The biggest joy for me, though, is that all of this can be done without screens! An indoor hobby that doesn't involve a screen is a rare thing these days, and I've been really enjoying turning off my devices and just playing with sliders and knobs and wires for an hour or so here and there.

If any of you folks are into modular synth, I'd love to hear about it so we can trade tips for interesting modules and patches. I feel like I'm right at the start of this journey, and it's always nice to have fellow travellers.


I've started reading Susan Sontag's On Photography, after having been recommended it so many times. It's a bit of a dense read, and it references a lot of art history that goes whistling over my head, so I've been tackling it in chunks with a pencil and Wikipedia at hand.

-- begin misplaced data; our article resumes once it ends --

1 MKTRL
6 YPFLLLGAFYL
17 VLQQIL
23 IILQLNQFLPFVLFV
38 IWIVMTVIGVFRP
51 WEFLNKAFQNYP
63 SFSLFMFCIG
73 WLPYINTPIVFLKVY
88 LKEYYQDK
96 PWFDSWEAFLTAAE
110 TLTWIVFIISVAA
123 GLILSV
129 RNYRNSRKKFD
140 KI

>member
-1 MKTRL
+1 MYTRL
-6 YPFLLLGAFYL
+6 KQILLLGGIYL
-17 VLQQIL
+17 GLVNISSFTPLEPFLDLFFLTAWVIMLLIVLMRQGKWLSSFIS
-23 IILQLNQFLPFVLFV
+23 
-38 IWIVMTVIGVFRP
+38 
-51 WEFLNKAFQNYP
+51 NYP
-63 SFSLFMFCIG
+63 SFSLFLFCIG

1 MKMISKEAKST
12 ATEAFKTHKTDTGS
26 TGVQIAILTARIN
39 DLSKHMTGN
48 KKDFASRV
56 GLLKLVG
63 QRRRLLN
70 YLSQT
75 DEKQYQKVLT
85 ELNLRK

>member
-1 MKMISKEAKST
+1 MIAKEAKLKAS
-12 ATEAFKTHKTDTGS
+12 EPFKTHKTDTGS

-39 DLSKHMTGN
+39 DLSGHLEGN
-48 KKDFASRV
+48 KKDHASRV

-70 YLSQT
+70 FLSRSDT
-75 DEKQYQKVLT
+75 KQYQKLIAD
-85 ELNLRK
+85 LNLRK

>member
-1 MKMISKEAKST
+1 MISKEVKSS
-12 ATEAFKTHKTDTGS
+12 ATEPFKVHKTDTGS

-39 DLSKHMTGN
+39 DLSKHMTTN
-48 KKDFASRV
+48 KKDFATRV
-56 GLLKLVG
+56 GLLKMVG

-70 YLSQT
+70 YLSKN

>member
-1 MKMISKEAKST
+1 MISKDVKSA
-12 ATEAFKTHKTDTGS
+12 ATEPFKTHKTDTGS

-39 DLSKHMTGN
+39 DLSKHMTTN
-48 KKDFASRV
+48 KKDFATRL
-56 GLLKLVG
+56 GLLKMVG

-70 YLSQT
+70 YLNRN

But there are some great bits about why tourists take photos (because it feels like work, and we feel guilty when we're on holiday that we're not working), and about the parallels between cameras and weaponry (loading film, aiming the lens, shooting a photo). She also notes that safaris used to be about shooting animals with guns, and now they're about shooting them with cameras.


Otherwise I've been spending quite a few of my exhausted evenings on the sofa, watching TV shows. We finally finished Schitt's Creek after the last series appeared on Netflix. The whole thing is a triumph, though I didn't find the final season quite as good as its predecessors.